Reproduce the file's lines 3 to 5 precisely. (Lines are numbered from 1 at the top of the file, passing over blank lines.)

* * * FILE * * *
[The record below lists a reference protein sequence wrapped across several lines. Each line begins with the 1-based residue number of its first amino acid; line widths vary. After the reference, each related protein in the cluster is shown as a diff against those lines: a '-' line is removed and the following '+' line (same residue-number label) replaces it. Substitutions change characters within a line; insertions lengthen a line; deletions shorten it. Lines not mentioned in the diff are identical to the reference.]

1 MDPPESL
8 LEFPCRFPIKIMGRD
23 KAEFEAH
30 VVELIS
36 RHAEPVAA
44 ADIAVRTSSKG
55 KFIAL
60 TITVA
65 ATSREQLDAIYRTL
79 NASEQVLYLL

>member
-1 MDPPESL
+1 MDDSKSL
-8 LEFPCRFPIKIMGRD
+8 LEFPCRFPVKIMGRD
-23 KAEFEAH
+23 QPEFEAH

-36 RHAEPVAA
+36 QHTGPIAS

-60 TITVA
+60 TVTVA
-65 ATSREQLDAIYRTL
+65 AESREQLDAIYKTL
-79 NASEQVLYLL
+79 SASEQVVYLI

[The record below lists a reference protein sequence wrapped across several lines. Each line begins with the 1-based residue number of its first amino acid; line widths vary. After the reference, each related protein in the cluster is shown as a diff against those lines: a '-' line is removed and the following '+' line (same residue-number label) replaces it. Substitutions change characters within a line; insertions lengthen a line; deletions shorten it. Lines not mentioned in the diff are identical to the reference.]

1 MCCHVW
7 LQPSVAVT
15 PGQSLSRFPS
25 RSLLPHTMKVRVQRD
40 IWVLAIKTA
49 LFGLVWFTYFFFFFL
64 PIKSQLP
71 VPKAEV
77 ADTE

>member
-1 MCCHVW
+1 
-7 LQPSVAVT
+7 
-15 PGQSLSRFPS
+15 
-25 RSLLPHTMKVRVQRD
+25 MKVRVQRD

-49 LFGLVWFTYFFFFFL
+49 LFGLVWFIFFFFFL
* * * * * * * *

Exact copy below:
8 LEFPCRFPIKIMGRD
23 KAEFEAH
30 VVELIS